Lone parents, single working age individuals, and single pension age individuals, are hit disproportionately by the price increases in housing, energy, food and clothing. For couples and dual parent households, transport and recreational costs appear to be driving their high inflation rate.
How will this drive poverty rates?
The increased cost of essential goods and services is hitting different households disproportionately. The question now is, what will be the impact of recent price increases on poverty rates?
We can examine the impact of prices on relative income poverty. A household is in relative income poverty if their income is below 60 percent of the UK median income. We use disposable household income after housing costs (AHC) i.e. rent and mortgage payments, and equivalise income using the OECD modified companion scale.
Figure 3 presents the poverty rates across different household types. In the years 2020/21, lone parents had the highest relative income poverty rate (44.2 percent) among the households considered. Single individuals follow closely behind, both under and over pension age, with poverty rates of 29.5 percent and 31.3 percent respectively. Couples without children, dual parents, and elderly couples have relatively lower income poverty rates of 12.9 percent, 16.7 percent, and 13.4 percent respectively.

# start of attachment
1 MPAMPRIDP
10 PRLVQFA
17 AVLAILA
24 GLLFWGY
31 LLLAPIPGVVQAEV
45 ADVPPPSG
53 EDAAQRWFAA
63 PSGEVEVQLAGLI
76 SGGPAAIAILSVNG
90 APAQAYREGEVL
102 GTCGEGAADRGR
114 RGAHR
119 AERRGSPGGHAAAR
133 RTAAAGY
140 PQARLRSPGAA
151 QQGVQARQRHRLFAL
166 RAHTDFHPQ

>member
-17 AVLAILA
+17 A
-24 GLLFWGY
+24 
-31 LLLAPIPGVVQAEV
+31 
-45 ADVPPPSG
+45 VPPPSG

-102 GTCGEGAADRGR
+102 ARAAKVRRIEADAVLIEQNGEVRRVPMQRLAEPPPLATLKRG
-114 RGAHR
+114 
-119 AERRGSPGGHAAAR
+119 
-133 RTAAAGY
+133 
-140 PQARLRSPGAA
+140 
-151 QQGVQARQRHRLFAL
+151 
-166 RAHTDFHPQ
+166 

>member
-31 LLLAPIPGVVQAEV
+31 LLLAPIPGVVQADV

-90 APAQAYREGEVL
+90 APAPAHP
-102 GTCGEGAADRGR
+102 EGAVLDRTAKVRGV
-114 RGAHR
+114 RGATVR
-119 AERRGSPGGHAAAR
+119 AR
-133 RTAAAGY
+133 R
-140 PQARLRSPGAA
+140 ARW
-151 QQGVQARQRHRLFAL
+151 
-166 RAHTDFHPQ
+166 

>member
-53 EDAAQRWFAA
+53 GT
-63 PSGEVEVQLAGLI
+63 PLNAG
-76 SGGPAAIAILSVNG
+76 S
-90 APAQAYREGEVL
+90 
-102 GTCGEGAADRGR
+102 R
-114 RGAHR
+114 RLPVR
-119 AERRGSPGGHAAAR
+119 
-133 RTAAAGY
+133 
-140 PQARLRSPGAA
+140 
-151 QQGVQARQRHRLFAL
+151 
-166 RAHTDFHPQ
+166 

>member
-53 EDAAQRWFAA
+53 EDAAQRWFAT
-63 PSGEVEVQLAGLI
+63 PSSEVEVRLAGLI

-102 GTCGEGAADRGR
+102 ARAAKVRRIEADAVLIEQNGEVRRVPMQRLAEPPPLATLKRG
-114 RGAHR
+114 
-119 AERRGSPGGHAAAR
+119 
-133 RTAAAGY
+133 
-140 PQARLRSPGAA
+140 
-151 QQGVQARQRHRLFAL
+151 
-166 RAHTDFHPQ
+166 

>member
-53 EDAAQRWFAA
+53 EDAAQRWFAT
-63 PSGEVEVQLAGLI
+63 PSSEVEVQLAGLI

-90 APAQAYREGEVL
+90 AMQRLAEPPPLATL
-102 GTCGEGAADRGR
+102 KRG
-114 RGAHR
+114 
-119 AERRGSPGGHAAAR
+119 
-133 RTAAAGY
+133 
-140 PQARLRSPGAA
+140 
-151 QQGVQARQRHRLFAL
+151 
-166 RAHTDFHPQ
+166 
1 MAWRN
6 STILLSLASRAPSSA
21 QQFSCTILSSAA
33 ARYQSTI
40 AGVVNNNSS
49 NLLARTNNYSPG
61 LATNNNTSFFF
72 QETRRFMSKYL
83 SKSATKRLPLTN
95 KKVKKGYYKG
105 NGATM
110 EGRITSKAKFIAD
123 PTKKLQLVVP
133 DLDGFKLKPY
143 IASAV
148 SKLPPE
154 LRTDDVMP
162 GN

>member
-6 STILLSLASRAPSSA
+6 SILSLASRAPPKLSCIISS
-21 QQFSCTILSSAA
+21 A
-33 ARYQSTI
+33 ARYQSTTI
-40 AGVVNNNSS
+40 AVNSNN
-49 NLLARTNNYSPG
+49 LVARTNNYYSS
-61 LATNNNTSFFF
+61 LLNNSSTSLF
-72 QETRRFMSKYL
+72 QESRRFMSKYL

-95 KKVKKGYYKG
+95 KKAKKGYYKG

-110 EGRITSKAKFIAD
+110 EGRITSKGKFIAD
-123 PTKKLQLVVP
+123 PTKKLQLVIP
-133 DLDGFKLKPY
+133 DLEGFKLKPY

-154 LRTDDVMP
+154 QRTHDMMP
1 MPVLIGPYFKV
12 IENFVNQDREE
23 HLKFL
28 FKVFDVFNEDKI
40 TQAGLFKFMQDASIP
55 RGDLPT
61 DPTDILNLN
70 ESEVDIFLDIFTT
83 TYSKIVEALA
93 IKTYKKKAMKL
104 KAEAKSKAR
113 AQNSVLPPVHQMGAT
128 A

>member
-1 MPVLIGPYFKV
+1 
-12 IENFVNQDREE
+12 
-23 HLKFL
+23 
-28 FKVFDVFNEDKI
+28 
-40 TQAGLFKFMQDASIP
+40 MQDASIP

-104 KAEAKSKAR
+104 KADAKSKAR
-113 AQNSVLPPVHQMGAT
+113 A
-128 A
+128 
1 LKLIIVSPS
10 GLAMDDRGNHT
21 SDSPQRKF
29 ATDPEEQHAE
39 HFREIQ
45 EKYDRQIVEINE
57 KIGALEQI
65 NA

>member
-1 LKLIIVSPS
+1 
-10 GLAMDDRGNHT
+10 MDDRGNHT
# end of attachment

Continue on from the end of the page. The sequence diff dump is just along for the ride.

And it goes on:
The poverty rates are simulated for 2022, assuming that income has remained the same between the two periods. As well as this, we adjust AHC income by deflating the values by the AHC CPI for June 2022 and redefine the relative poverty measure based on a 2020/21 poverty line. Inflation causes a large increase in relative income poverty among all households, but the largest increase has been for the most vulnerable households. Lone parents have the highest income poverty rate (61.5 percent), closely followed by an increase in rates for single adults (39.7 percent) and the single elderly (46.3 percent).
Overall, the recent price increases are eating into the disposable incomes of all households, but particularly lone parents and single individuals both over and under pension age. They simply have less money to buy other goods and services, leaving these households with a smaller proportion of their budgets to deal with further unexpected costs.
Even with the Chancellor announcing that the energy price guarantee will be raised to £3,000 from this April (where we also see the end of the energy rebate), an inflation adjustment for benefits and pensions by 10.1 percent alongside a new set of cost-of-living payments, this may not be enough, or come sufficently soon. Winter is here, fuel poverty is on the rise, food bank usage is becoming an unwelcome part of day-to-day life for many. It may be expected that without further intervention, these price increases will continue to squeeze households’ standards of living, and more households will continued to be pushed further into poverty.
James Baraniak is a Research Assistant in the Department of Economics, University of York.
Emma Tominey is a Professor of Economics in the Department of Economics, University of York.